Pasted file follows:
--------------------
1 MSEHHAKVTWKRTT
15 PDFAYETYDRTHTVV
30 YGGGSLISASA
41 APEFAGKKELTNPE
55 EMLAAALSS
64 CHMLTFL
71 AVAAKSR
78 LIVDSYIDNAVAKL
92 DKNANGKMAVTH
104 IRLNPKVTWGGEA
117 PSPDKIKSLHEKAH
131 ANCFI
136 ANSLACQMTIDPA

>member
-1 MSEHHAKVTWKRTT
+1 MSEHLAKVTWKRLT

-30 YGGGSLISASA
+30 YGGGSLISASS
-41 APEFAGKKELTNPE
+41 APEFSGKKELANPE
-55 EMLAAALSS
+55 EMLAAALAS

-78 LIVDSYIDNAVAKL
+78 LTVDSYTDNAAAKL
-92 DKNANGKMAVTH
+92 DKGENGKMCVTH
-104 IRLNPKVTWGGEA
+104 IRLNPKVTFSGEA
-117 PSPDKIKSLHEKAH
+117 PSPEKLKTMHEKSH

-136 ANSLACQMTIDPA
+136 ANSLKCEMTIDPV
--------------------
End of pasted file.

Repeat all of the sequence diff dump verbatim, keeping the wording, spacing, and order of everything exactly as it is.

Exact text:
1 MSEHHAKVTWKRTT
15 PDFAYETYDRTHTVV
30 YGGGSLISASA
41 APEFAGKKELTNPE
55 EMLAAALSS
64 CHMLTFL
71 AVAAKSR
78 LIVDSYIDNAVAKL
92 DKNANGKMAVTH
104 IRLNPKVTWGGEA
117 PSPDKIKSLHEKAH
131 ANCFI
136 ANSLACQMTIDPA

>member
-1 MSEHHAKVTWKRTT
+1 MSEHLAKVTWKRLT

-30 YGGGSLISASA
+30 YGGGSLISASS
-41 APEFAGKKELTNPE
+41 APEFSGKKELANPE
-55 EMLAAALSS
+55 EMLAAALAS

-78 LIVDSYIDNAVAKL
+78 LTVDSYTDNAAAKL
-92 DKNANGKMAVTH
+92 DKGENGKMCVTH
-104 IRLNPKVTWGGEA
+104 IRLNPKVTFSGEA
-117 PSPDKIKSLHEKAH
+117 PSPEKLKTMHEKSH

-136 ANSLACQMTIDPA
+136 ANSLKCEMTIDPV